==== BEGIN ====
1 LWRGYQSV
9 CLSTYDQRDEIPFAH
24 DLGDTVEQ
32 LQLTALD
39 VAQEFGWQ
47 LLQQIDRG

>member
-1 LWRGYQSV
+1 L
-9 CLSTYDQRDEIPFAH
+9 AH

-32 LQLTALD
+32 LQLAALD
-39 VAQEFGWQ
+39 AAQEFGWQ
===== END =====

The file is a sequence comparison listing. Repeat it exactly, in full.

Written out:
1 LWRGYQSV
9 CLSTYDQRDEIPFAH
24 DLGDTVEQ
32 LQLTALD
39 VAQEFGWQ
47 LLQQIDRG

>member
-1 LWRGYQSV
+1 L
-9 CLSTYDQRDEIPFAH
+9 AH

-32 LQLTALD
+32 LQLAALD
-39 VAQEFGWQ
+39 AAQEFGWQ